PF: Are all of your facilities over there? Or do you do your post-production here? How does it work?
NS: Every project is different. Our main business for Indochina is production service. In the past, when productions like The Avengers or Kong have come over and said, “OK, we want to shoot in Thailand, Cambodia, Vietnam, or Bangladesh,” and then I answer, “Yes, it’s possible, and these are the ways,” I become their on-the-ground producer and production company. So, getting their permits, filming permits, import permits, helping with the logistics, my company does all of those things. It’s grown so that we’ve become more involved on smaller to mid-size projects; we’re much more engaged in the creative side. There was a project called A Prayer Before Dawn that we ended up producing with James Schamus. It ended up going on to Cannes.
PF: When you say that you are now more involved in the creative side, do you mean in terms of development?
NS: In terms of development, yes. We cannot yet talk about certain things, but we are getting different project’s rights. We’re working with writers and directors and actors in the early stages and then leveraging our expertise in that part of the world.
PF: In terms of theme and story, are most of these projects based in Indochina?
NS: Most of them are based there, yes. But because of all of this crazy climate with Covid and the restraints it’s placed on production worldwide, I don’t know how soon a big show like Extraction will be able to shoot with all that’s going on now. They (the producers of Extraction) brought in 100 people for the cast. The first unit crew was like 450 people. The second unit was 200. It’s going to be a while until you can do that again level of production again. So, I’m looking at what we can do in the interim. It looks like there will be projects of $35,000,000 and below, which are more doable. Sometimes they come from the directors, sometimes from the studio, or the project itself, but what I’m looking at is what size of production would be one that we can contain? The size of the crew, etc., so that it’s more Covid friendly? But that’s what we’re doing right now. There were a couple of projects in the back of my mind and thinking about pitching in a year or so from now. But now, we’re thinking of moving them up. There are also projects that we can do in one country, and if we need to fly people in, we can certainly do that. There’s another series that I’m trying to set up that would take place in five to eight countries around Southeast Asia basically from Korea to Thailand. But we’d be able to produce it. Hence, each country is its own segment so we don’t need to fly people back and forth, because we have crews in each place. They can take care of it, and then with that in mind, there are also projects that we’re starting to pitch here in the states which work in the same ways. Whether it’s Oklahoma or Los Angeles, you can do it on a smaller scale and in self-contained units.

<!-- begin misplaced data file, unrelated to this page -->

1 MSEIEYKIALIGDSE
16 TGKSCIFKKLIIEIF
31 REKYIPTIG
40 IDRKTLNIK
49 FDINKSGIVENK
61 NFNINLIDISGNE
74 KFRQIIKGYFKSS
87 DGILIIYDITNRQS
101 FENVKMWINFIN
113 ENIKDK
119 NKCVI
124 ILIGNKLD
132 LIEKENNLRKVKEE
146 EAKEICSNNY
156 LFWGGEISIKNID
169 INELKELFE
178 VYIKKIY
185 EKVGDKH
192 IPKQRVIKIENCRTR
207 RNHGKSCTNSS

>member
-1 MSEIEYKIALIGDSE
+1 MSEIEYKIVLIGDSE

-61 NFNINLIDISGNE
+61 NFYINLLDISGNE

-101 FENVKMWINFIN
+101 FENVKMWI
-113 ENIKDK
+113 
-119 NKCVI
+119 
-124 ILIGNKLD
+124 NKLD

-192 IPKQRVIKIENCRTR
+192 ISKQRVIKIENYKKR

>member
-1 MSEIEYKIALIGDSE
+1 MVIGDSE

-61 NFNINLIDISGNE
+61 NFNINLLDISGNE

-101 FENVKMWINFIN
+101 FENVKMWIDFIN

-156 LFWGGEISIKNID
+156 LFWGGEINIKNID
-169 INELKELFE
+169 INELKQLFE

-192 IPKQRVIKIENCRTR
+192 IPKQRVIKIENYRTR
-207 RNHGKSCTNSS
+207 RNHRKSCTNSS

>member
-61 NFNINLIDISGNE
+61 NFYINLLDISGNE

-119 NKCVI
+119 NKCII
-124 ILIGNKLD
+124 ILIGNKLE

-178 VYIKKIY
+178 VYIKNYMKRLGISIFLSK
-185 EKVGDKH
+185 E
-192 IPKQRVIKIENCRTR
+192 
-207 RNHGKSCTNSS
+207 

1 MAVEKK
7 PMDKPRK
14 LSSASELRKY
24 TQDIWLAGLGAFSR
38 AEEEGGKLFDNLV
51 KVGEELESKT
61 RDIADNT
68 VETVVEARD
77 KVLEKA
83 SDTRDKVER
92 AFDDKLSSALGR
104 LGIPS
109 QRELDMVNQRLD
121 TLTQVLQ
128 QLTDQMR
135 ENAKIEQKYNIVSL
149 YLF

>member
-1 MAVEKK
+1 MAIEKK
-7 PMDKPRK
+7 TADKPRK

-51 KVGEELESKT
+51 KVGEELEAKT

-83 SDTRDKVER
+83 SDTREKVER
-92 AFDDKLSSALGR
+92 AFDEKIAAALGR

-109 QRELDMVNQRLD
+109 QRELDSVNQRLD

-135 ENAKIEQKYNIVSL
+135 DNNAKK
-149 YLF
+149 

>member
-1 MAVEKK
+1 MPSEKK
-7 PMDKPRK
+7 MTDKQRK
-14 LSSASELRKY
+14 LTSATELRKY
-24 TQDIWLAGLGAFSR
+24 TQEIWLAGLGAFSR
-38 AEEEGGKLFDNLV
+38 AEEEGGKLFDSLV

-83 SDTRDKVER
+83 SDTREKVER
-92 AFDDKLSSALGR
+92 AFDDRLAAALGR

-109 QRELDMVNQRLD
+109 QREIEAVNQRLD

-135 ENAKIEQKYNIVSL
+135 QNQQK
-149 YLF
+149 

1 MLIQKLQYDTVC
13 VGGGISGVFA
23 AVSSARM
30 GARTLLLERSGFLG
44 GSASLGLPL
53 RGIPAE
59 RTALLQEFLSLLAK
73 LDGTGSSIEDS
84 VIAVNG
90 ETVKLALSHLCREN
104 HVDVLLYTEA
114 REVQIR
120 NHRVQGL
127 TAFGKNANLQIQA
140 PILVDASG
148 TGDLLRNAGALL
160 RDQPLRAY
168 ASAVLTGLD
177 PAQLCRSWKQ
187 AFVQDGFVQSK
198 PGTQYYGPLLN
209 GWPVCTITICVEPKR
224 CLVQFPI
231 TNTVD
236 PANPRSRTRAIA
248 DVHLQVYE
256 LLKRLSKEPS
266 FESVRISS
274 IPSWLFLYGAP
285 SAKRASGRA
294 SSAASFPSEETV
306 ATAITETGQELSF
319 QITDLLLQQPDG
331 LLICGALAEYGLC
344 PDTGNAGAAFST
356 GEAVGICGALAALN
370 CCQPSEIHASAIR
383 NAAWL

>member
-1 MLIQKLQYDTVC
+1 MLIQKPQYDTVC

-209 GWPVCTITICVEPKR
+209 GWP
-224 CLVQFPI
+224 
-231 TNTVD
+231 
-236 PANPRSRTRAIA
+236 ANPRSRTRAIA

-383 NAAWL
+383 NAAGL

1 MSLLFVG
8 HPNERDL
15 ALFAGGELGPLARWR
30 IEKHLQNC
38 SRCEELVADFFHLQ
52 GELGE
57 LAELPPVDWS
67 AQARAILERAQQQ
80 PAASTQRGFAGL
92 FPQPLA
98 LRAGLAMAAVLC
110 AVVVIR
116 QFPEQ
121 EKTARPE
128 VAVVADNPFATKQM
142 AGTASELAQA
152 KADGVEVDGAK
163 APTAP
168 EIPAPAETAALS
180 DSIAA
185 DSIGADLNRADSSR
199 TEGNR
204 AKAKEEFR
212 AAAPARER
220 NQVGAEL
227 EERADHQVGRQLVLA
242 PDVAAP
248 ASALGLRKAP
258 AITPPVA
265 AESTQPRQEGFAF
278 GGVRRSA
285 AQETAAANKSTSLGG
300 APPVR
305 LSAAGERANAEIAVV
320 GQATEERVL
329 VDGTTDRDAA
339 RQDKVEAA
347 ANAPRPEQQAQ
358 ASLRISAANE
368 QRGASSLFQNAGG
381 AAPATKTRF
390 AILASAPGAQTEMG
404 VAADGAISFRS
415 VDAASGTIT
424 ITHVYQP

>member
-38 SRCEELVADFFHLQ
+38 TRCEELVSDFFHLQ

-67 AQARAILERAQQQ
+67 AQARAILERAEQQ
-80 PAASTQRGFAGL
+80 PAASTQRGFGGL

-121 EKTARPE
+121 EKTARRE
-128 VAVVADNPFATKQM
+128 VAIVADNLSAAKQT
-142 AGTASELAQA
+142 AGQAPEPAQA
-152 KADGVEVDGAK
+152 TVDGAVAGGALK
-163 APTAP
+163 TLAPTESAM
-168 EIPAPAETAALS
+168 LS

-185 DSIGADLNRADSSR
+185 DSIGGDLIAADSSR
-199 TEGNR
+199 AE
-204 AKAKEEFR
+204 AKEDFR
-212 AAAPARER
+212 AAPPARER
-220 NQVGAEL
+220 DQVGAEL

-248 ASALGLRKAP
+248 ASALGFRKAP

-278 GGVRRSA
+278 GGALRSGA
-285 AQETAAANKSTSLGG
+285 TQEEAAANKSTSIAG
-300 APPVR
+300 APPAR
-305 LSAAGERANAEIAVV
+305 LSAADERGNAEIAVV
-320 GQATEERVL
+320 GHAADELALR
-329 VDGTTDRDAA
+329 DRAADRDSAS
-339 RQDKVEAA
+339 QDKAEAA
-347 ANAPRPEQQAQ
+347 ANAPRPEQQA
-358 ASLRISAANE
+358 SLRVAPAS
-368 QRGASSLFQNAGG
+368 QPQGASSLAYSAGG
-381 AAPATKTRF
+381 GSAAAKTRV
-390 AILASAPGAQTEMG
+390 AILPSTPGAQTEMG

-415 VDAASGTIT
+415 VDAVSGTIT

PF: Tell me a little bit about Distraction. How long ago did production begin? Was production impacted at all by Covid?
NS: It was pre-Covid, but it certainly benefitted from Covid. A lot of bored people at home with Netflix. The story is set in India, which is a significant market for Netflix. We shot three days in Bangladesh, fifteen days in India, and the bulk of it, eighty to ninety percent of it was done in Thailand. It was initially hoped that they could shoot the whole thing in India, but then came the reality of shooting an action film in India with heavy stunts, explosions, gunfire, and helicopters. India has not been production-friendly. The logistics and importation are just too tricky there.
PF: When looking at these scenes in The Extraction on the street, specifically when they take the kid and throw him in the van, you’ve got all those people around, hundreds of them. I’m assuming all of those were hired actors? How did you manage so many of them?
NS: Every one of them were paid extras. We have systems in place where we pay the extras directly. Our casting department was stellar.
PF: Just by viewing the film, it occurred to me that the production had to be grueling, especially in that heat, with so much cast and crew.
NS: Originally, we were going to shoot in Australia, and then India, but then that was changed too, so as time moved forward, we were left with only twelve weeks of prep. On a movie of this scale, there’s usually a lot more time. I’d say the grueling part of it was doing it on time, doing it well, and doing it within our budget ($65,000,000). If you look at the budgets of what films in this genre usually run, Mission Impossible or Bourne franchise movies, you’re looking at $200,000,000 plus, apiece. With what we were able to get, traveling between three countries, the picture still provided an authentic, worldly experience for the viewer. It was a challenge, but I’d say that it was a rewarding shoot. The local crew worked really hard—the art department; same thing. There was no division between the foreign crew and the Thai crew. It might sound corny, but I’m a real believer that the harmony between the departments on the projects shows in the final product. We can’t change the script or the acting performances; that’s up to the director and the editor, but we gave them a lot, and they used it. ☐